Book Review: The Victors

The Victors: Eisenhower and his boys, the men of World War 2 is the second book I’ve read by Stephen Ambrose (Pegasus Bridge was the first) and I’ve watched Band of Brothers of course. The Victors is essentially several books spliced together to give a more overall picture of the war in Europe from D-Day onwards (so nothing on the Pacific, or the Russian war, little on North Africa or on the Italy invasion going north). It focuses on two ends of the spectrum, the very top with the man…

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Book Review: Windows PC in the Ministry

Another review I recently did for Christianity magazine The pace of technological change is incredibly fast and often bewildering; two adjectives that won’t be used to describe this book. This ‘tech guide’ explains to the beginner what Facebook is and why people should text each other and then builds from there. So not exactly what you’d call a fast-paced thriller then. But neither is it bewildering. It makes the case for good websites, using and creating video and has plenty of helpful hints on anything from Twitter to using song…

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Book Review: The Girl with the Dragon Tattoo

The Girl with the Dragon Tattoo is the first in the late Stieg Larsson’s Millenium Trilogy and was one of the best-selling books of the past couple of years. Larsson was from Sweden and I just went there on holiday so I bought it at the airport. Why not? It is a cracking page-turner of a thriller that has edge, pace, character, plot twists and some genuine tension. The writing is good (as is the translation) and it’s easy to see why it has sold so many copies and why…

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Book Review: Risking the truth

Risking the Truth: Handling error in the church by Martin Downes is a collection of twenty interviews, plus an introductory and two concluding chapters. The interviews are with a variety of reformed church leaders and professors from around the world. Interviewees include Carl Trueman, Tom Schreiner, Michael Horton, Mark Dever, Michael Ovey, Ligon Duncan and Greg Beale and so should give readers a good insight into the concerns and issues that reformed leaders believe they are facing. The whole tone of the book is somewhat defensive though, the questions posed…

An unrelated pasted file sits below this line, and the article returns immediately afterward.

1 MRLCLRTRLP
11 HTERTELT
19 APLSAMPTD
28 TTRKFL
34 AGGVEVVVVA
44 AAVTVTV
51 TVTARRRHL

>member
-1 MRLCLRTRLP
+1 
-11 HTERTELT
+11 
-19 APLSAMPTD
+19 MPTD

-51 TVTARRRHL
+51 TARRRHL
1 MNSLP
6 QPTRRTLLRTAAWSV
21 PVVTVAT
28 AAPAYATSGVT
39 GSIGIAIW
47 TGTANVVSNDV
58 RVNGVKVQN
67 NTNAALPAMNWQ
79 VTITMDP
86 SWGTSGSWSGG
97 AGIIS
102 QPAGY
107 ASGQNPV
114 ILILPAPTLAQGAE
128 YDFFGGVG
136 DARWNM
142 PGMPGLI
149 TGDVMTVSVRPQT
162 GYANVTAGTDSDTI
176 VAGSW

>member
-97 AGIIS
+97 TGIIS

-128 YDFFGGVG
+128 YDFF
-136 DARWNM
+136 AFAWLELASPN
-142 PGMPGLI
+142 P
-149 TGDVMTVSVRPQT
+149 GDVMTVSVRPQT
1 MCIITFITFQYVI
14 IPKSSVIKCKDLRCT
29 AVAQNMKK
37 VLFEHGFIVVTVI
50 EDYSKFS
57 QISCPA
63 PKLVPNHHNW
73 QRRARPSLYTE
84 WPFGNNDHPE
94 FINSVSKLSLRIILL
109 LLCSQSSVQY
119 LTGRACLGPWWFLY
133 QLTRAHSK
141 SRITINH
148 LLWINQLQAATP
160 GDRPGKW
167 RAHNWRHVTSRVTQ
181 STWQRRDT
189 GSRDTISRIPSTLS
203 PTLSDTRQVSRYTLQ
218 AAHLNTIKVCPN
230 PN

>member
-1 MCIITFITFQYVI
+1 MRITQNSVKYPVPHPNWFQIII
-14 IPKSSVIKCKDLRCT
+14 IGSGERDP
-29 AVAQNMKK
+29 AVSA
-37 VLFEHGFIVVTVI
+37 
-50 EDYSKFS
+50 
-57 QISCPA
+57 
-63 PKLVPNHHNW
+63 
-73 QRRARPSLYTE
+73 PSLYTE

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Book Review: A Piano in the Pyrenees

I’ve been meaning to review this one for a couple of weeks now. Tony Hawks has made the most of his varied career as an entertainer it seems from writing about it. I’ve certainly laughed now through three of them. Hawks specialises in weird travel, after all Round Ireland with a Fridge, & Playing the Moldovans at Tennis, are hardly standard travel fare. This is life at is creative, unplanned and slightly chaotic edge. In this case Hawks buys on a house in the south of France following a conversation…

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Book Review: Forgotten God

Forgotten God:Reversing the tragic neglect of the Holy Spirit is Francis Chan’s second book after Crazy Love (review here). As in his first book each chapter is followed by a short inspiring biography of Christians that have influenced Chan. Having read both his books now and begun watching the Crazy Love DVD with my life group, it’s clear I’m becoming a Chan fan. There’s one overriding concern that he has, western Christians are not living Christ-centred lives. We’re too comfortable and too busy doing whatever it is we’re doing but…

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Book Review: Planting Churches – A framework for practitioners

A while ago, I reviewed this book for Christianity magazine “Murray tackles the six questions of why, where, who, when, what and how of church planting with perceptive insight and balanced judgement. I identified many scenarios and situations that were true to my experience and felt here was an author who really knows his subject. Despite its relevance and wisdom it was still a real effort to read. Lacking real life examples or case studies it all felt very theoretical and dry. I would have liked some of his observations…

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Book Review: Angels & Demons

Every now and then I need to read fiction. I get busy and my regular reading slows up as tiredness kicks in and to restart the reading habit and a page-turner is my usual remedy. As the film of Angels & Demons is currently in the cinema and the book was sitting on my shelves the choice wasn’t difficult. Mostly the book is nonsense. It’s enjoyable nonsense but nonsense all the same and so I won’t waste anyone’s time by trying to sum up the plot. There are two interesting…

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